The weather was perfect. It was very cold, really clear and crisp, and the sun shone. The light was perfect and the ground was icy. As we traversed the hills and valleys, we spotted a woodpecker, deer (mostly deer arses, actually) and the wonders of nature. We ate fine cheese and Dan's homemade olive tapenade (!), then back to cosmopolitan Stafford for dinner with Dan's partner, which was very convivial.

It wasn't an official Map Twat expedition: Dan went mapless! More pictures here.











Action Neal

Have you met Neal, originator of the Melanie Philips Newspaper Rack©?

This is him in action on Cannock Chase yesterday. What a figure of a man. He's into swinging.





Cadet Winton 2009


This is probably of interest only to the fencers amongst you, but I've posted some pictures of my West Midlands team in action. They aren't very good, to be honest: the lighting was awful and I'm not yet quite skilled enough with my (rather good) camera to get good sporting shots.

West Midlands came 4th, and my Women's Epée team won their event 9-0, which obviously was brilliant. Here's the full team (minus one fencer who went home early, ill) and the Women's Epée team with their medals.


So what was the Pringles tube for?

I asked, and you provided many and varied responses. None of them were correct.


Neal utilised the tube to make me………………………… The Melanie Philips Newspaper Rack© (quotes below are from the hilarious interview linked to by her name). In case you don't know her, she's the shrillest, least informed, most opinionated, most often wrong, most reactionary and most unpleasant journalist in the country - more so even than Jan Moir, because Philips is more intelligent. She has turned her talent towards evil. For instance, she believes that climate change just isn't happening and is a big communist plot (qualifications - zero), putting her in the company of this charming fellow and this one, and she calls London Londonistan which apparently isn't racist, whereas having even the slightest scintilla of doubt about anything Israel does is anti-semitic and you may as well wear an SS uniform and burn Jews every weekend because you are a Holocaust denier. Obama, to her, is 'in the Islamists' camp' and became a Christian as an electoral tactic… And she thinks the MMR vaccine causes autism, which is a sure sign of an uninformed fruitcake.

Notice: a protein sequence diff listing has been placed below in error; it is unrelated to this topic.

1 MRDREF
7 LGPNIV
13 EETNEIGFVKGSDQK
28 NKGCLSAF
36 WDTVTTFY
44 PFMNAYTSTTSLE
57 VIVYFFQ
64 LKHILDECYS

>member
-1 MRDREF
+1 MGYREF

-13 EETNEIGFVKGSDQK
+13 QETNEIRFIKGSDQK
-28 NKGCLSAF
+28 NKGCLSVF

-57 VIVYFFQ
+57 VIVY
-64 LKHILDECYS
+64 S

Multiculturalism, she writes, "has become the driving force of British life, ruthlessly policed by a state-financed army of local and national bureaucrats enforcing a doctrine of state-mandated virtue to promote racial, ethnic and cultural difference and stamp out majority values". British nationhood is being disembowelled by "mass immigration, multiculturalism and the onslaught mounted by secular nihilists against the country's Judeo-Christian values."
The key to her analysis is her belief in a general collapse of values or, in her words, "the creation of a debauched and disorderly culture of instant gratification, with disintegrating families, feral children and violence, squalor and vulgarity on the streets". This is combined, she believes, with a profound anti-semitism among people who do not realise that "the fight against Israel is not fundamentally about land. It is about hatred of the Jews".
"The capture of all society's institutions, such as schools, universities, churches, the media, the legal profession, the police and voluntary groups. This intellectual elite was persuaded to sing from the same subversive hymn sheet so that the moral beliefs of the majority would be replaced by those on the margins of society, the perfect ambience in which the Muslim grievance culture could be fanned into the flames of extremism."

She writes, of course, for the Daily Mail.

The newspaper rack is perfectly designed, as you can see, to shut her up by cramming her mouth with The Guardian, which is her nemesis. The speech bubble is wipe-clean, enabling me to replace her old lunacies with fresh ones.